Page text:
A relaxing and enjoyable activity for many, gardening can turn dangerous without proper precaution as repetitive stress injuries, tendonitis and carpal tunnel syndrome can stem from this popular outdoor activity. Additionally, simple scrapes, blisters and bites can turn into serious problems if not treated appropriately.
The repetitive movements associated with gardening such as raking, weeding, digging and pruning put stress on the hand and wrist. Many gardeners spend hours performing these activities with improper form, which can lead to a variety of problems in the hands and arms. Warming up before gardening is just as important as warming up before a vigorous workout. After warming up, stretching exercises for the major muscle groups that will be involved in performing the task can reduce the risk of injury.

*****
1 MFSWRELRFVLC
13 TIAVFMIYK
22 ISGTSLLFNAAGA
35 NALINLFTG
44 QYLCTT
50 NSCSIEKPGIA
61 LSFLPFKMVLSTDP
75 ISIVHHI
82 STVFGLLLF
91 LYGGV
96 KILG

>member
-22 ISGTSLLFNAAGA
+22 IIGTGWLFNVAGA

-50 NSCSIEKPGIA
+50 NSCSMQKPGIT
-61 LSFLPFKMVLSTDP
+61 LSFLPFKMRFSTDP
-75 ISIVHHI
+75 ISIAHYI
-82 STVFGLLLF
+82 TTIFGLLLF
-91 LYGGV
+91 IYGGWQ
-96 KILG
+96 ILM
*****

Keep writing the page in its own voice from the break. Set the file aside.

The following arm warm-up exercises are recommended prior to gardening:
Note: These exercises should never be painful when completing them. You should only feel a gentle stretch. Should you experience pain, please consult a hand therapist or physician.
Warming up by walking around the lawn or garden a few times, then taking the time to stretch, is advisable before beginning a demanding task. Poor form and bad habits during gardening can bring an early end to the gardening season. Following these guidelines is the best way to stay healthy and enjoy the many benefits of gardening.
Additional safety precautions:
Professional hand therapists are highly specialized physical or occupational therapists with expertise in the delicate and essential functions of the hands, wrists, arms and shoulders.
Call 444-5178 for more information about hand therapy at Rhode Island Hospital.
Source: American Society of Hand Therapists